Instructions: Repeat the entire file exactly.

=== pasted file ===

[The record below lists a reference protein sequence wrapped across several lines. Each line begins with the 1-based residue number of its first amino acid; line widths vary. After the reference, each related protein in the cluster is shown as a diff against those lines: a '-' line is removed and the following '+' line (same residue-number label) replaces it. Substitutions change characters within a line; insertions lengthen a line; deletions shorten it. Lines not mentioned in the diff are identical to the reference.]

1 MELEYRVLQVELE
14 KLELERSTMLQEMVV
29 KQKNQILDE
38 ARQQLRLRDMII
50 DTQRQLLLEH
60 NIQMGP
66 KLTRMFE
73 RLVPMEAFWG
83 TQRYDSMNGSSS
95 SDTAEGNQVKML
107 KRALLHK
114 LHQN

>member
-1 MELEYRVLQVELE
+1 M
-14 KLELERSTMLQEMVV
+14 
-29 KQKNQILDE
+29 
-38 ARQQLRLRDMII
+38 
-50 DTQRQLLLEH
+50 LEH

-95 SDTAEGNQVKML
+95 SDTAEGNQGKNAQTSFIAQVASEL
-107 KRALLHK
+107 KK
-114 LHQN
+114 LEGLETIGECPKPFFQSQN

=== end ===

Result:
[The record below lists a reference protein sequence wrapped across several lines. Each line begins with the 1-based residue number of its first amino acid; line widths vary. After the reference, each related protein in the cluster is shown as a diff against those lines: a '-' line is removed and the following '+' line (same residue-number label) replaces it. Substitutions change characters within a line; insertions lengthen a line; deletions shorten it. Lines not mentioned in the diff are identical to the reference.]

1 MELEYRVLQVELE
14 KLELERSTMLQEMVV
29 KQKNQILDE
38 ARQQLRLRDMII
50 DTQRQLLLEH
60 NIQMGP
66 KLTRMFE
73 RLVPMEAFWG
83 TQRYDSMNGSSS
95 SDTAEGNQVKML
107 KRALLHK
114 LHQN

>member
-1 MELEYRVLQVELE
+1 M
-14 KLELERSTMLQEMVV
+14 
-29 KQKNQILDE
+29 
-38 ARQQLRLRDMII
+38 
-50 DTQRQLLLEH
+50 LEH

-95 SDTAEGNQVKML
+95 SDTAEGNQGKNAQTSFIAQVASEL
-107 KRALLHK
+107 KK
-114 LHQN
+114 LEGLETIGECPKPFFQSQN